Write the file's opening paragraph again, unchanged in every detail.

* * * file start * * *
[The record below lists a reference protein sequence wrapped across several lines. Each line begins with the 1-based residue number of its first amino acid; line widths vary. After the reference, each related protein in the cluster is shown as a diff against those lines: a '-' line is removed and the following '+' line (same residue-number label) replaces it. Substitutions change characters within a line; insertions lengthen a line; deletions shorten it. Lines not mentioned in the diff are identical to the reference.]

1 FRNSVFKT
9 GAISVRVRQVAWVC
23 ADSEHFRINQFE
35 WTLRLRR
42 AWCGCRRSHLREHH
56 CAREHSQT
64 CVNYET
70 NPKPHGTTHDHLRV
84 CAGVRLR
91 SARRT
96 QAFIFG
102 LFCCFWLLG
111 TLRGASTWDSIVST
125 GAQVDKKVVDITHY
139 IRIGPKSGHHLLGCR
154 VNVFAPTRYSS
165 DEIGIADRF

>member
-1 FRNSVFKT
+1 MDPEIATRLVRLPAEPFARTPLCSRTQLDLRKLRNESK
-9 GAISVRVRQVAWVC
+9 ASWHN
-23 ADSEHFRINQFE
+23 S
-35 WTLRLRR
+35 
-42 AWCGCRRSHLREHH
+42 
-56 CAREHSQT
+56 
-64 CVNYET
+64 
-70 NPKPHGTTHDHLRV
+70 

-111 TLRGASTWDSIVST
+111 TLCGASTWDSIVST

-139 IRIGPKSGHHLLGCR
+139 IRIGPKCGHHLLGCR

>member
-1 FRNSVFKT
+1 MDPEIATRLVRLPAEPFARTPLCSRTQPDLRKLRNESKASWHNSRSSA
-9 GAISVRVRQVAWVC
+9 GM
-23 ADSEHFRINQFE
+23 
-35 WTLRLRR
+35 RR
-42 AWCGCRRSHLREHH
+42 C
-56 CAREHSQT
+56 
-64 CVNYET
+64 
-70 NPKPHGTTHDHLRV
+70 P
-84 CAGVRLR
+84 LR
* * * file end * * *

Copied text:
[The record below lists a reference protein sequence wrapped across several lines. Each line begins with the 1-based residue number of its first amino acid; line widths vary. After the reference, each related protein in the cluster is shown as a diff against those lines: a '-' line is removed and the following '+' line (same residue-number label) replaces it. Substitutions change characters within a line; insertions lengthen a line; deletions shorten it. Lines not mentioned in the diff are identical to the reference.]